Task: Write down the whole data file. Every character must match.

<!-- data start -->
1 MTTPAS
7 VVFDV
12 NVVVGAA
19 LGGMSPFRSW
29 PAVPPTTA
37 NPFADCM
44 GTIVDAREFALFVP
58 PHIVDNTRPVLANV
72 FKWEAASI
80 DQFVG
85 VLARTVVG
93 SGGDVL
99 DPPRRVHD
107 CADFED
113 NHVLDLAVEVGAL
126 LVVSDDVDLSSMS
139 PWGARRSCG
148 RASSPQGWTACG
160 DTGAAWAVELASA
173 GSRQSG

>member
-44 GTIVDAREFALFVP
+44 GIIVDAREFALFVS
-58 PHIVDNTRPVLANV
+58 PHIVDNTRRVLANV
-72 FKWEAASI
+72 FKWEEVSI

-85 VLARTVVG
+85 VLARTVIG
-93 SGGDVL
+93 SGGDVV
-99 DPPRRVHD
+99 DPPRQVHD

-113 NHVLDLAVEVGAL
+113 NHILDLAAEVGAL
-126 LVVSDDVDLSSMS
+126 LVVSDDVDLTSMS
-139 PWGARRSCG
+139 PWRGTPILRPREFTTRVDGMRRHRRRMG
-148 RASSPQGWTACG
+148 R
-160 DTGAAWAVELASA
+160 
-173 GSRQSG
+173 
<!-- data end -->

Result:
1 MTTPAS
7 VVFDV
12 NVVVGAA
19 LGGMSPFRSW
29 PAVPPTTA
37 NPFADCM
44 GTIVDAREFALFVP
58 PHIVDNTRPVLANV
72 FKWEAASI
80 DQFVG
85 VLARTVVG
93 SGGDVL
99 DPPRRVHD
107 CADFED
113 NHVLDLAVEVGAL
126 LVVSDDVDLSSMS
139 PWGARRSCG
148 RASSPQGWTACG
160 DTGAAWAVELASA
173 GSRQSG

>member
-44 GTIVDAREFALFVP
+44 GIIVDAREFALFVS
-58 PHIVDNTRPVLANV
+58 PHIVDNTRRVLANV
-72 FKWEAASI
+72 FKWEEVSI

-85 VLARTVVG
+85 VLARTVIG
-93 SGGDVL
+93 SGGDVV
-99 DPPRRVHD
+99 DPPRQVHD

-113 NHVLDLAVEVGAL
+113 NHILDLAAEVGAL
-126 LVVSDDVDLSSMS
+126 LVVSDDVDLTSMS
-139 PWGARRSCG
+139 PWRGTPILRPREFTTRVDGMRRHRRRMG
-148 RASSPQGWTACG
+148 R
-160 DTGAAWAVELASA
+160 
-173 GSRQSG
+173 